And some of us HAVE found a way to do what we love. It’s just that that means a lot of financial struggle, unless you’re lucky enough for “what you love” to fall into one of the few job categories left that our society values enough to compensate decently.

    • Sierra says:

      Thank you for explaining that so well. 🙂 This is exactly what I was getting at. I also loved your comments earlier about how the shame redoubles if you don’t go into a STEM field, too.

    • Jeff says:

      “If you honestly believe for even one SECOND that GenXers did not have to do the things you are whining about having to do in paragraph 2, you are living in an illusion.”

      I’m of Generation X as well, and we faced nothing at all like the economy of the last few years. This has been the worst economy since the Great Depression, and we didn’t experience that. We’re all going through the bad economy, but when it hit we were already in a better position. I might have been laid off, but I still had years of work experience to point to in interviews. The college kid with zero work experience was outright screwed in the awful economy, and GenX cannot relate.

      Incidentally, I never had to deal with any expectation of working for free to “prove” myself. I had a part-time job in college in my area of study, not an internship. Only now do I see expectations that I will seek specialized education and volunteer to work for free in order to prove my worth for a relatively low-paying job, all with zero guarantee of any return on investment whatsoever. You can pretend you faced this in, say, the 90’s, but you didn’t, and you would be lying to yourself.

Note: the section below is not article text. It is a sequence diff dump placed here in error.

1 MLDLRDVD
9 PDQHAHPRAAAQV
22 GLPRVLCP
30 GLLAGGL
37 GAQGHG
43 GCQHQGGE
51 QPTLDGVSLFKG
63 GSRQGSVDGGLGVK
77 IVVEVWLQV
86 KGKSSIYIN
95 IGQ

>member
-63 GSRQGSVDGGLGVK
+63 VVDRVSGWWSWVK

• GenX says:

      Jeff: I have to disagree. I graduated from a very good private college in 1990 during the heart of the Bush recession, where everyone worked at unpaid internships. Everyone. Even after college, fewer than 50% of my classmates found paid work within a year after college. Some worked internships for free and tended bar at night. Some took foot-in-the-door entry level jobs that paid so poorly, they waited tables on weekends. Many, many friends moved back home with parents. And we were the first generation chastised for doing so, if you might recall.

      I think what’s clear is there are varying experiences of any given generation, even if there are some generalizations.